Objectives: In patients with recurrent laryngeal nerve (RLN) injury after thyroid surgery, unrecovered vocal fold motion (VFM) and subjective voice impairment cause extreme distress. For surgeons, treating these poor outcomes is extremely challenging. To enable early treatment of VFM impairment, this study evaluated prognostic indicators of non-transection RLN injury and VFM impairment after thyroid surgery and evaluated correlations between intraoperative neuromonitoring (IONM) findings and perioperative voice parameters. Methods: 82 adult patients had postoperative VFM impairment after thyroidectomy were enrolled. Demographic characteristics, RLN electromyography (EMG), and RLN injury mechanism were compared. Multi-dimensional voice program, voice range profile and Index of voice and swallowing handicap of thyroidectomy (IVST) were administered during I-preoperative; II-immediate, III-short-term and IV-long-term postoperative periods. The patients were divided into R/U Group according to the VFM was recovered/unrecovered 3 months after surgery. The patients in U Group were divided into U1/U2 Group according to total IVST score change was <4 and ≥4 during period-IV. Results: Compared to R Group (42 patients), U Group (38 patients) had significantly more patients with EMG >90% decrease in the injured RLN (p<0.001) and thermal injury as the RLN injury mechanism (p=0.002). Voice parameter impairments were more severe in U Group compared to R Group. Compared to U1 group (19 patients), U2 Group (19 patients) had a significantly larger proportion of patients with EMG decrease >90% in the injured RLN (p=0.022) and thermal injury as the RLN injury mechanism (p=0.017). A large pitch range decrease in period-II was a prognostic indicator of a moderate/severe long-term postoperative subjective voice impairment. Conclusion: This study is the first to evaluate correlations between IONM findings and voice outcomes in patients with VFM impairment after thyroid surgery. Thyroid surgeons should make every effort to avoid severe type RLN injury (e.g., thermal injury or injury causing EMG decrease >90%), which raises the risk of unrecovered VFM and moderate/severe long-term postoperative subjective voice impairment. Using objective voice parameters (e.g., pitch range) as prognostic indicators not only enables surgeons to earlier identify patients with low voice satisfaction after surgery, and also enable implementation of interventions sufficiently early to maintain quality of life.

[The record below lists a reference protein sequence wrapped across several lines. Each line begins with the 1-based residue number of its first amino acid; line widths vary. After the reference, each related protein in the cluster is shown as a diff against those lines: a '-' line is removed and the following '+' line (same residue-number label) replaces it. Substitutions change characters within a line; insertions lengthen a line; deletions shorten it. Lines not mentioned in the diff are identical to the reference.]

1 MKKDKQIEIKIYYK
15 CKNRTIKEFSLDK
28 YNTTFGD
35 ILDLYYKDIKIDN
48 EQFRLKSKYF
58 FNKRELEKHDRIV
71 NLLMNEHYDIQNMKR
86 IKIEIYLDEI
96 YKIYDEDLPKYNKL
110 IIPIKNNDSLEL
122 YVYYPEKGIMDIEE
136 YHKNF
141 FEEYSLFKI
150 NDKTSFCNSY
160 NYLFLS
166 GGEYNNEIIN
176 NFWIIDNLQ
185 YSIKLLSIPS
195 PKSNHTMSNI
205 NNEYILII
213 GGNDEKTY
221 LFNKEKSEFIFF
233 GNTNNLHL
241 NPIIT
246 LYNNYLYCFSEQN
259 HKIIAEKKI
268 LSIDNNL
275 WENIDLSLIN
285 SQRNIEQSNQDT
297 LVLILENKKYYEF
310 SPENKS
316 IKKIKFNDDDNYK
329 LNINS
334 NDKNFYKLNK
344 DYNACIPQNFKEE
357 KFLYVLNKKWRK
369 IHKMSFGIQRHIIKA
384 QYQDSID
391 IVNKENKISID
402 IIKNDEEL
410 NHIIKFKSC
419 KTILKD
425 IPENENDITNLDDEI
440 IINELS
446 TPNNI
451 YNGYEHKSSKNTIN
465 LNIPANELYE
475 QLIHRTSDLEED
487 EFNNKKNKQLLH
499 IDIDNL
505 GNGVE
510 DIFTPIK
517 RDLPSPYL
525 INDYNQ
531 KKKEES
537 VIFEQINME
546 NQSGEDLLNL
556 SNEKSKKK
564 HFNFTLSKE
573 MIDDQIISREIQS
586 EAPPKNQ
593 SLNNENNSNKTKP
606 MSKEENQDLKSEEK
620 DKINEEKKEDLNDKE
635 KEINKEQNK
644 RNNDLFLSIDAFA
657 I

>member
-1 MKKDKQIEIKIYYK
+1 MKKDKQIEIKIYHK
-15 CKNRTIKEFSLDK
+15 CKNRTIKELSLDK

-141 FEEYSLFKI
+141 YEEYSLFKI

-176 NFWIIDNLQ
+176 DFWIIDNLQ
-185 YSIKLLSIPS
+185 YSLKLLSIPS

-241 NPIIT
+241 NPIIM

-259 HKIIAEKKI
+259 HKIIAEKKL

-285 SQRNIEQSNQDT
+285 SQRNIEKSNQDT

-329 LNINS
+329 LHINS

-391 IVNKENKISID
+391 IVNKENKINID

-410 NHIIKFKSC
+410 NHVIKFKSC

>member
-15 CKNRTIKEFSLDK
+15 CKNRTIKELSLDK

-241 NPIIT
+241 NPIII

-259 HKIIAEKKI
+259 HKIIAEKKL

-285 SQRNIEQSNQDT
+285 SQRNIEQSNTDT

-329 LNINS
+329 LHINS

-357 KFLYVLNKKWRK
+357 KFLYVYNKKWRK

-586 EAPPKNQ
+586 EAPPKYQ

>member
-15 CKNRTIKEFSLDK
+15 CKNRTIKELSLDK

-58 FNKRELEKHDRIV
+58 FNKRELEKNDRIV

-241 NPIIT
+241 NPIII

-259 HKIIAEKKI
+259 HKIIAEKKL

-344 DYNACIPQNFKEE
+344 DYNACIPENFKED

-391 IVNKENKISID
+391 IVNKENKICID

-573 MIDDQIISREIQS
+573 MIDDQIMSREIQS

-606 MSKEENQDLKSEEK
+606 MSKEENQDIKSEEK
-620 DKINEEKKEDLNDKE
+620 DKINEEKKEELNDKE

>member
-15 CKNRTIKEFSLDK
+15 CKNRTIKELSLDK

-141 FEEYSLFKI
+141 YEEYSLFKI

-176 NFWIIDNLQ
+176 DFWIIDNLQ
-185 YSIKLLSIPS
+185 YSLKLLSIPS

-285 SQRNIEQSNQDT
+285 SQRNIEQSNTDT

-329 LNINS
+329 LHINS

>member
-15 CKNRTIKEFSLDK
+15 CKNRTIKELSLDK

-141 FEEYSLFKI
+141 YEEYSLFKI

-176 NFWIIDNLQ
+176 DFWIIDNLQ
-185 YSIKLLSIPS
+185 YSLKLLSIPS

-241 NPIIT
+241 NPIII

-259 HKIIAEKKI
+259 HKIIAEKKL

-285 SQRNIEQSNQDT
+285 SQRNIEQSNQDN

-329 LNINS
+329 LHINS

- index of voice and swallowing handicap of thyroidectomy (IVST)
- intraoperative neuromonitoring (IONM)
- recurrent laryngeal nerve (RLN)
- subjective/objective voice analysis
- thyroid surgery
- vocal fold motion